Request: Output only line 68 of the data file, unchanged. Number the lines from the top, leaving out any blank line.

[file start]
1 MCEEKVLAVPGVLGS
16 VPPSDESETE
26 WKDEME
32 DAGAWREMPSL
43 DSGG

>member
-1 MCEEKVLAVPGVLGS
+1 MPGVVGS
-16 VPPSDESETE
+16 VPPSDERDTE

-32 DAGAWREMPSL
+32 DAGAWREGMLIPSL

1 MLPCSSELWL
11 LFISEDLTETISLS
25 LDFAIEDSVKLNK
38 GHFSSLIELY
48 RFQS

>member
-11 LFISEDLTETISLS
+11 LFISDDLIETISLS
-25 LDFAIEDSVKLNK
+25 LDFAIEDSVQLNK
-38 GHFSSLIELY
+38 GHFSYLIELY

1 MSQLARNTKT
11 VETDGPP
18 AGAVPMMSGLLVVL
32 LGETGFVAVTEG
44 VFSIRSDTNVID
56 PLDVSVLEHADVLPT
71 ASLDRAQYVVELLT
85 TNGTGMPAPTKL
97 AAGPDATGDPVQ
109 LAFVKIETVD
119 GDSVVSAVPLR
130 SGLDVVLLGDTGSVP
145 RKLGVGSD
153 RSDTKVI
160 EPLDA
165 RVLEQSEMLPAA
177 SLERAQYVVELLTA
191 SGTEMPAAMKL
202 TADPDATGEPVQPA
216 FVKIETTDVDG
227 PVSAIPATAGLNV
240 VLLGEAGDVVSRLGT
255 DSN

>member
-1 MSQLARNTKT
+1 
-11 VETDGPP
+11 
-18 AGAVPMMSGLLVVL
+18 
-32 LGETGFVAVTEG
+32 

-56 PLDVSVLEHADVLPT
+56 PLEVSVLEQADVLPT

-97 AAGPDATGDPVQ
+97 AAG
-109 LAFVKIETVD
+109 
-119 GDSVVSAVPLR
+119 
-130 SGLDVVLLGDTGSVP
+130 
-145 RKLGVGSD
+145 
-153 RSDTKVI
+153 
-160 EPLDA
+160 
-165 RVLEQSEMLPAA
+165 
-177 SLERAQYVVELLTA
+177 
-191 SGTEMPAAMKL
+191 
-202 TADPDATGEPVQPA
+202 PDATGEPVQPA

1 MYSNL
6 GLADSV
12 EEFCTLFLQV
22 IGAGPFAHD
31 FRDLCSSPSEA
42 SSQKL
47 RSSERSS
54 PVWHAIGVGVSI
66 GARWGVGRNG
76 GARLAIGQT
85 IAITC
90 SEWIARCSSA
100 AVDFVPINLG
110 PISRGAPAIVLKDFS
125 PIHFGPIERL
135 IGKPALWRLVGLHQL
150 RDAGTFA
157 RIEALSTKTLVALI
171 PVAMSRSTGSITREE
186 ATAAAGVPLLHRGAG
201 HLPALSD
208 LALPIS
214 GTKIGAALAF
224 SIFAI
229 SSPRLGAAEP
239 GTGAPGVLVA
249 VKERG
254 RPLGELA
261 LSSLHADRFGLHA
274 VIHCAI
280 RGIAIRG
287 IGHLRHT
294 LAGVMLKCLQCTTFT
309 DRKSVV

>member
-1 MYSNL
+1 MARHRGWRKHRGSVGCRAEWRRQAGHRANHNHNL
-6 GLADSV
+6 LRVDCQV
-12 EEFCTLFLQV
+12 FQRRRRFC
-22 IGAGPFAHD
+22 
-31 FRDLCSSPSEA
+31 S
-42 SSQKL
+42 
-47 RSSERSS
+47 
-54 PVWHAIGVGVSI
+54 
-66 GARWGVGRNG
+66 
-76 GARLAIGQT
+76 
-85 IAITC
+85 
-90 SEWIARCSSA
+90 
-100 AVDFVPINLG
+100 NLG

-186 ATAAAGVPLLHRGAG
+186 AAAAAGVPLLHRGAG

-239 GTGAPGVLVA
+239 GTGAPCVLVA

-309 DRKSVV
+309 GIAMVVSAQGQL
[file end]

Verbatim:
+145 